Racial Justice: Next Steps for First Unitarian Church

Impromptu Discussion of Options and Organizing

On Sunday, September 25, a group of us gathered in Rev. Roberta Finkelstein’s office after the worship service to talk about next steps in our racial justice advocacy work. The impromptu gathering emerged from our outrage and sadness at the events of the previous week—two more police shootings of black men and the ongoing Charlotte uprising. All of this amidst Peace Week here in Delaware!

Showing Up for Racial Justice

Rev. Roberta is currently working with a nationwide organization called Showing Up for Racial Justice (SURJ). SURJ is conducting a pilot project for faith communities to help us learn how to better organize and advocate for racial justice. Several of us have been taking part in coaching phone calls and using SURJ resources over the summer as we have navigated through the banner vandalism and other responses to our Black Lives Matter banners.

Click here


to read the basic materials (pdf) and learn more about the values and approaches that SURJ offers. (The acronym for this interfaith effort should not be confused with Standing Up for What’s Right and Just, a previous effort to organize for justice in Delaware.)

Community-Wide Forums

After some discussion we decided that the best next step for us would be to plan and offer a series of community-wide forums that would give people both at First Unitarian and in the larger community an opportunity to learn more about institutional racism, oppression, white privilege, and the specific ways these things play out in areas such as policing, mass incarceration, housing, education, etc.

We want these forums to be both learning opportunities (thus we would have a program with either or own people or invited experts in the various fields) and opportunities for conversation (thus we would have plenty of time for Q&A and/or facilitated small group break-out sessions).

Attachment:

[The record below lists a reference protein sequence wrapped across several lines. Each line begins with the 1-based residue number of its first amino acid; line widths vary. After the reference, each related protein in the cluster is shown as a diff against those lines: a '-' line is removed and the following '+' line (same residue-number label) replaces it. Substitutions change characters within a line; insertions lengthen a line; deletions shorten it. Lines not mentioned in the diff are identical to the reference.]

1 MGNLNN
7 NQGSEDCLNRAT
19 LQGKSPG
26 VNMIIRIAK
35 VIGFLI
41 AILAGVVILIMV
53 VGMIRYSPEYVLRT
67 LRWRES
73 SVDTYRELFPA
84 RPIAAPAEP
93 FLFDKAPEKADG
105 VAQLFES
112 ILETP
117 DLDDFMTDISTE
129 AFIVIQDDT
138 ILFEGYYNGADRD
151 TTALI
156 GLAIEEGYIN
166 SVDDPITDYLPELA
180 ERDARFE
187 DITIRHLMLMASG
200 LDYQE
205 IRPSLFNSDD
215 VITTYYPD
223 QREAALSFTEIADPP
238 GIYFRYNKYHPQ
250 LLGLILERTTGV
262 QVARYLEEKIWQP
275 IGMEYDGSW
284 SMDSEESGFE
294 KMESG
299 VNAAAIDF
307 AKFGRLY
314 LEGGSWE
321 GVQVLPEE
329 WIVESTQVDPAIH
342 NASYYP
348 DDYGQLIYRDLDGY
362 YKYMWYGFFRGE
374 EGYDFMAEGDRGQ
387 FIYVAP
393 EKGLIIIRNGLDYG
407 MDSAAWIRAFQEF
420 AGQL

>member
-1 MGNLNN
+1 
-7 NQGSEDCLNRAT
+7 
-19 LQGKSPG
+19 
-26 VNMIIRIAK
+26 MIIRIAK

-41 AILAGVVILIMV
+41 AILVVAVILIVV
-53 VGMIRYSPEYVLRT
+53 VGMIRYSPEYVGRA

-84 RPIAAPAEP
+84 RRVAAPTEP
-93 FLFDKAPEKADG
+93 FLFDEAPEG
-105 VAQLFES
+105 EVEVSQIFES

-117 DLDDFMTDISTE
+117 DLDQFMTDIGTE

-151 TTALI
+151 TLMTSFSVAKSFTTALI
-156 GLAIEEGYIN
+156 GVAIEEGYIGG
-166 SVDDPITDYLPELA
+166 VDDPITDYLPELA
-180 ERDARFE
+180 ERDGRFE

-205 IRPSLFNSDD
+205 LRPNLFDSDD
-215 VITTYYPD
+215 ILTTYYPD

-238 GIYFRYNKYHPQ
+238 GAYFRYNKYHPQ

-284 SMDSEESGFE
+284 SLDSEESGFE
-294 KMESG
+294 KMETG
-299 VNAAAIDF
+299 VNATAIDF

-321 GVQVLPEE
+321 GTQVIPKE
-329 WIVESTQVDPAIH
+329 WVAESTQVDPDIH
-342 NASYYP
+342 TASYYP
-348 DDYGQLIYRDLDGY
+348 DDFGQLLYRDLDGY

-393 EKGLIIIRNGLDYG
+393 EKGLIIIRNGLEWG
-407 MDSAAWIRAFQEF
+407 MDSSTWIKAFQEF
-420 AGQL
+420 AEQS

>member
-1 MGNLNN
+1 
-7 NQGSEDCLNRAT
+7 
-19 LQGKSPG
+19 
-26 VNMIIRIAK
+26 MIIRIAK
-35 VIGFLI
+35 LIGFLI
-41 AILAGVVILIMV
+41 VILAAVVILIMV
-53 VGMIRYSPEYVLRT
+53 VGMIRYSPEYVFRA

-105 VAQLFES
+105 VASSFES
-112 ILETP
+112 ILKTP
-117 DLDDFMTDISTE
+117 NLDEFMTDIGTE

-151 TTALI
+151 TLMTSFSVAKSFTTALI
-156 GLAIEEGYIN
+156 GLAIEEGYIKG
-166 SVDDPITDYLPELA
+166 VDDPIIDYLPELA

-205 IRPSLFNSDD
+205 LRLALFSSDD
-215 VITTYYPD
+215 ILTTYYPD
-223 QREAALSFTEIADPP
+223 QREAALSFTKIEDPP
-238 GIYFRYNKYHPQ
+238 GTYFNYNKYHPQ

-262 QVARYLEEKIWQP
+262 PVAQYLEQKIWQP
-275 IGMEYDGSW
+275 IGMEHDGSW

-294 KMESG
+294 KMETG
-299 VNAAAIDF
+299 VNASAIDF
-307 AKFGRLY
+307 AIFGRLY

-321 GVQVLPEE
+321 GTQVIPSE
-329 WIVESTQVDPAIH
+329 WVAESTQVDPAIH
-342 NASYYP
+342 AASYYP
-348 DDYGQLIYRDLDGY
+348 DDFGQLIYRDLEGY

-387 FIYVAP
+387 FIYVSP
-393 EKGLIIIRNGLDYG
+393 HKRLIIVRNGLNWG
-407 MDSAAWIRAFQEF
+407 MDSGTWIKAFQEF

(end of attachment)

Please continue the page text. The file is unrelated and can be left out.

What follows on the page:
Forming an Organizing and Planning Team

Now we need to figure out how to move forward with this plan. We are looking for a small group to step up and become the planning team for these forums. You would have great latitude in how you choose to proceed. Dates, content, format, publicity would all be yours to propose. You will have lots of help including the following:

  • Rev. Finkelstein will be happy to consult with us, as well as providing introductions to possible speakers
  • Debbi Zarek is hopeful that the Outreach Team would help with logistics, as they did for the wonderful John Dear talk during Peace Week
  • Many of you have indicated that you would like to help in some way: publicity, small group facilitation, connecting with other community organizations, etc.

So, who wants to help plan these Forums? If you are willing to serve on the Planning Team, please contact Rev. Roberta (roberta@firstuuwilm.org). She will put the team together. But, as she told us on Sunday, her work schedule this fall is very full, so she cannot take the lead on this. It will be up to us to lead. Here is a fine opportunity to practice shared ministry!

surjpilotprojectresourceguide11Understanding Systemic Racism and the Charlotte Uprising

Connector readers and others seeking to understand the underlying reasons for the uprisings against systemic racism in Charlotte and elsewhere will find a passionate explanation in this NBC News Op-Ed by Rev. Dr. William Barber, the head of the North Carolina NAACP and founder of the Moral Mondays movement in that state. Dr. Barber was also a featured speaker at the 2016 UUA General Assembly. His book, The Third Reconstruction: Moral Mondays, Fusion Politics, and the Rise of a New Justice Movement, was published by the UUA’s Beacon Press and is the Common Read for Unitarian Universalists this year.


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